# Boltzmann–Gibbs-distribution as resulting from a limiting density of states?

I'm interested in the relation between the probability distribution $p_i$ over states of a system on the one side and the density of states $\rho(\eta)$ of its environment. (Meaning, $\int_{\eta_a}^{\eta_b} \rho(\eta) ~ \mathrm{d} \eta$ is the number of environment states with energies in the interval $[\eta_a, \eta_b]$.)

If the whole (system + environment) is energetically closed ("isolated") with a total energy $E = e + \eta$, but system and environment are in thermal equilibrium (i.e. the whole is described by the microcanonical ensemble), then it holds $$p_i = \frac{ \rho(E - e_i) }{ \sum_i \rho(E - e_i) }.$$

This means, the probability distribution over states of the system is determined by
a) something that only characterizes the energetic structure of the system, the $e_i$s
b) something that only characterizes the energetic structure of the environment, $\rho(\eta)$, and
c) the total energy $E$.

This relation holds generally, for arbitrarily small or large systems and/or environments. Please note that we have not yet taken any limits!

If we now consider the thermodynamic limit, i.e. an environment composed of an infinite number of subsystems, the probability distribution $p_i$ over states of the system becomes the Boltzmann–Gibbs-distribution (aka canonical ensemble) $$p_i = \frac{ \exp(- \beta ~ e_i) }{ \sum_i \exp(- \beta ~ e_i) },$$ where the sum in the denominator is called the partition function. Using the first relation above, this distribution could now be interpreted as corresponding to a limiting density of states of the environment of the form $$\rho(\eta) \propto \exp( \beta \eta )$$ which characterizes the "infinite environment". However, the expression refers to the parameter $\beta$ of the Boltzmann–Gibbs distribution, which represents the temperature and depends on the total energy $E$ (per subsystem). Whereas in the finite case $E$ only serves to connect $\rho(\eta)$ and $p_i$, it here defines $\rho(\eta)$ itself.

To me this suggests that it does not make sense to characterize an infinite environment by a density of states — but maybe there's some way around this? Or is there a mistake in the derivation somewhere else?

When one proves that a small part of a greater system is described canonical ensemble, even though the greater system is described by a microcanonical ensemble, the key point is that the density of states of the greater system has the exponential form you mention, over a certain interval of energy.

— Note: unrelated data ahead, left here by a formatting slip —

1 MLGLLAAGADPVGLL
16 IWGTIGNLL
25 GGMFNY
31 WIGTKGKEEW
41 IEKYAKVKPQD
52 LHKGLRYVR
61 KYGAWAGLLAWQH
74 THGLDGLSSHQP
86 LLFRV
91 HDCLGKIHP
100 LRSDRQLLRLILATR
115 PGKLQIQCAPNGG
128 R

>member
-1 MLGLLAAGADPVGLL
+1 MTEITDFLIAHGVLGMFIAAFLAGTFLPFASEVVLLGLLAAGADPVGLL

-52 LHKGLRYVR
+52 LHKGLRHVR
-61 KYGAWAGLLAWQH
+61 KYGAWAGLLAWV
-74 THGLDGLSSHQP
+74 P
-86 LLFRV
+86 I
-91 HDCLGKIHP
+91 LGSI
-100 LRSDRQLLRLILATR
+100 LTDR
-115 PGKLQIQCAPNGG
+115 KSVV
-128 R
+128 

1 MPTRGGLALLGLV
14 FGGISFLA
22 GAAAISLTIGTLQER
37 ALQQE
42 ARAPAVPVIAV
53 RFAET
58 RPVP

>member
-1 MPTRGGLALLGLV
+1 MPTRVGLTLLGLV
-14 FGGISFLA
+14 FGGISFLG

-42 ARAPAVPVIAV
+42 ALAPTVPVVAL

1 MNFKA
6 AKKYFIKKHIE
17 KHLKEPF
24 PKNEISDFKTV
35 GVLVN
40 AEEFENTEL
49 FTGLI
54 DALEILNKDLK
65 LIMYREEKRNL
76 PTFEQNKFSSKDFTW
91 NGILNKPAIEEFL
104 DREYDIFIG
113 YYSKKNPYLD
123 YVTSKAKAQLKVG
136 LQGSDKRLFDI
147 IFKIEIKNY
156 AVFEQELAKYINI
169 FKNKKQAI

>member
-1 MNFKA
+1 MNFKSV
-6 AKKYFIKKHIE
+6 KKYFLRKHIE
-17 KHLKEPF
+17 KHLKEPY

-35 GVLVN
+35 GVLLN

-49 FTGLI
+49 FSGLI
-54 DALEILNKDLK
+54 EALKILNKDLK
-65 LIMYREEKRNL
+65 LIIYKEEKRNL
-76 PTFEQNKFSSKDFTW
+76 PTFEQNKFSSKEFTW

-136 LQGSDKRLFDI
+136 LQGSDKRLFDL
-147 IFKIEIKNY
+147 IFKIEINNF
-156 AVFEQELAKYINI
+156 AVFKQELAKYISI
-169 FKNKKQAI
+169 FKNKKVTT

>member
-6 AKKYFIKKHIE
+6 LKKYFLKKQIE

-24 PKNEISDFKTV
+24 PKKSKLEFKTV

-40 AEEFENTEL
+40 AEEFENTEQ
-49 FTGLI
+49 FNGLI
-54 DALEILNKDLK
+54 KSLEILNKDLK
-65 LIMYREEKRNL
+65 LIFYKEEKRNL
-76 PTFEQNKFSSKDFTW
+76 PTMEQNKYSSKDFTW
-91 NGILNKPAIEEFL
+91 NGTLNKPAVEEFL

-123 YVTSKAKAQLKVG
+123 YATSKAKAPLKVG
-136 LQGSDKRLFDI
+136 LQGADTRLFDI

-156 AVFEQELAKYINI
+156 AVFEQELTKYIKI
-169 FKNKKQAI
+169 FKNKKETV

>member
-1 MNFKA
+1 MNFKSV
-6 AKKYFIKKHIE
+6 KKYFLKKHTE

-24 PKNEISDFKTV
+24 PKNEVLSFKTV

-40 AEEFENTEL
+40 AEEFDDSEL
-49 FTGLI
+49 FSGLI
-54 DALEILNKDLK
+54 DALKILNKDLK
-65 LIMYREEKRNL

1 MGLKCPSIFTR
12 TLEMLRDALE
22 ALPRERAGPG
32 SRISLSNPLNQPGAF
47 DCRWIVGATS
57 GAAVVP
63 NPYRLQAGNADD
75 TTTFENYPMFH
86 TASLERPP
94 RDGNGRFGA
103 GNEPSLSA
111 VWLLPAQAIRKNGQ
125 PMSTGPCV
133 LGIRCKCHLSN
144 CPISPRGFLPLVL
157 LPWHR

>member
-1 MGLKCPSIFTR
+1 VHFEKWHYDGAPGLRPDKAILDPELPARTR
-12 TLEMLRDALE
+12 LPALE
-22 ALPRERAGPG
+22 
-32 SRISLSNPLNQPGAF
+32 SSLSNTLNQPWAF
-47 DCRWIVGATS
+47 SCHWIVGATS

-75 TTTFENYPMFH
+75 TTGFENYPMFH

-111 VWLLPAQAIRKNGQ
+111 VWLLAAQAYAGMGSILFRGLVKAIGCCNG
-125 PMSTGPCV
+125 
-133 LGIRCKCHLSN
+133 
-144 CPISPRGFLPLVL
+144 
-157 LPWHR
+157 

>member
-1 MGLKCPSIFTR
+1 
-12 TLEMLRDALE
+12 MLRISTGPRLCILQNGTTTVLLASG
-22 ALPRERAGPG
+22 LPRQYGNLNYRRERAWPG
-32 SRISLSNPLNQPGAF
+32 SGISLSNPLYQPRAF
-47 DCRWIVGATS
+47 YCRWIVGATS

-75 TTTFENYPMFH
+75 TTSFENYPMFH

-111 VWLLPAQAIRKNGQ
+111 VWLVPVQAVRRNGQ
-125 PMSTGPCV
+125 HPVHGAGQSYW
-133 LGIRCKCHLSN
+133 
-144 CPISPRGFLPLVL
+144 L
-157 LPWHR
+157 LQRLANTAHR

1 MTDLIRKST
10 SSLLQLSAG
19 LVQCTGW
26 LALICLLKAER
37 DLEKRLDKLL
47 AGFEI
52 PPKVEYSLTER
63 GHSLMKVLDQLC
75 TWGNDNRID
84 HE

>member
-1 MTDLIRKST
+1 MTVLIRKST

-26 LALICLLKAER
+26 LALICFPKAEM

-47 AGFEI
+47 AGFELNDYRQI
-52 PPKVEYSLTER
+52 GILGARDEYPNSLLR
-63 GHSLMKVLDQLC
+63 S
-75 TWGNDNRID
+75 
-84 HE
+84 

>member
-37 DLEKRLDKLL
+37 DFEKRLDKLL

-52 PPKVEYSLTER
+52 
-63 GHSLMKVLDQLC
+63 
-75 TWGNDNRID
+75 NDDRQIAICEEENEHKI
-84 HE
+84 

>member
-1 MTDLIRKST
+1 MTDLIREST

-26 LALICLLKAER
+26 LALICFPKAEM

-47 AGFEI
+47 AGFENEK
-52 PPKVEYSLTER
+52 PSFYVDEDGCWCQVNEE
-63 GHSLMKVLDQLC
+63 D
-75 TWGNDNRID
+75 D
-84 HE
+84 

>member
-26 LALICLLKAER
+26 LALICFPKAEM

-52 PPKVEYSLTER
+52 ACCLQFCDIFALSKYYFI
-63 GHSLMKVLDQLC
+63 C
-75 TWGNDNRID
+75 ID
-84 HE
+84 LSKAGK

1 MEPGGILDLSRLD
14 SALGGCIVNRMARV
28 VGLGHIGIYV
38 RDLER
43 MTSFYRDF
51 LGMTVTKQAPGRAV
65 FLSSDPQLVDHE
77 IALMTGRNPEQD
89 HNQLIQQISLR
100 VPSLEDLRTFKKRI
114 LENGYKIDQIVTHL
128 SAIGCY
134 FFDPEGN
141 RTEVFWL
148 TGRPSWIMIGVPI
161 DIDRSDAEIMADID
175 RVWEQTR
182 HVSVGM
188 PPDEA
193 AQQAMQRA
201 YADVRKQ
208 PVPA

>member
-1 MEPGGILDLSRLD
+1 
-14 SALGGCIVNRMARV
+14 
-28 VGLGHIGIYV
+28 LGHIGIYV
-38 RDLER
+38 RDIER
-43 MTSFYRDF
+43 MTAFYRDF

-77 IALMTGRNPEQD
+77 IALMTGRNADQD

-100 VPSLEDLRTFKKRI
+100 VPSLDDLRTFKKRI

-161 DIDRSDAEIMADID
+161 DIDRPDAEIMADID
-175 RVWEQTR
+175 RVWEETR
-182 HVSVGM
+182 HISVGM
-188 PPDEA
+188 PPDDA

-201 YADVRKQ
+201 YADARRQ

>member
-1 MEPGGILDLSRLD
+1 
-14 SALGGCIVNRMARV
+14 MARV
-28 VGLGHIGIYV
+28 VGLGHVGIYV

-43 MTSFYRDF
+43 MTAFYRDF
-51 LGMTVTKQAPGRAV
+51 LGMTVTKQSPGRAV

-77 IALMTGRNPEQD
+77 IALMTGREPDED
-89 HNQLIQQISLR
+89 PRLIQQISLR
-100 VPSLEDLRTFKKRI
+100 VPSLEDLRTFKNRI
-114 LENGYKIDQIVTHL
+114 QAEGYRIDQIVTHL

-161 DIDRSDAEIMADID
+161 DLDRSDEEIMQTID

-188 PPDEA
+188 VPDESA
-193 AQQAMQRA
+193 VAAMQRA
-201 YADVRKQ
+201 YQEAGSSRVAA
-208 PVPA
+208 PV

Specifically what is important is that $\log \rho(\eta) = {\rm const} + \beta \eta$ over the range $\eta = \langle\eta \rangle \pm \Delta e$, where $\Delta e$ is the energy fluctuation of the small system, and $\langle \eta \rangle = E - \langle e \rangle$ is the expected energy. The value of $\rho(\eta)$ is not really important for energies that are very far outside this range, since those energies never occur.

In practice the form of $\rho(\eta)$ is usually something like $\log\rho(\eta) \approx {\rm const} + N \log \eta$ for some very large $N$ (such a form is found for gases, in particular). This log can be taylor expanded to yield the needed form for the canonical ensemble. For a large environment (one that is essentially in the thermodynamic limit and much larger than the attached system), the first order expansion is very accurate over the relevant energy range.

• Thank you very much for your answer. From what you write I take it that the "limiting density" I was thinking about doesn't really exist generally, but one has to look at a limit of the local density around $E$, and the choice of this $E$ determines the resulting $\beta$. Jan 27, 2014 at 17:31
• I did some numerical computations where I arbitrarily fix a $\rho_1(\eta)$ characterizing one environmental element, and then compute the energy density $\rho_N(\eta)$ of the combination of a large number of such elements (without special tricks I get up to about $N = 8 \cdot 10^{6}$ before overflowing double precision). The results suggest that quite independent of the form of $\rho_1(\eta)$, $\rho_N(\eta)$ practically always appears to have the form you mention ($\propto \eta^N$). Do you know of an exact result that states under which conditions this happens? Jan 27, 2014 at 17:36
• Hmm, that's an interesting point. I was actually thinking about ideal gases in particular where $\eta^N$ is easy to show. In the general case, what you have when combining elements is that the overall density of states is a repeated convolution of the elements' density of states. If the element density of states has a power law behaviour for energies near the minimum energy, then the convolution will behave as $\eta^N$ for energies near the minimum energy. Jan 27, 2014 at 21:48
• There is probably some sort of general theorem there, but I'm not sure what it would be called. It is related to the central limit theorem which also concerns the result of taking many convolutions. Jan 27, 2014 at 21:53
• That's exactly what I've been thinking of, and I did some research, but couldn't find anything. The crucial difference to the standard central limit theorem(s) is that the single variables involved have to be of finite spread (variance), which is not necessarily the case for $\rho_1(\eta)$. It's of course easy to show that $\rho_N(\eta) \propto \eta^N$ if $\rho_1(\eta) = const.$, but I think it's much more general than that. Jan 28, 2014 at 0:57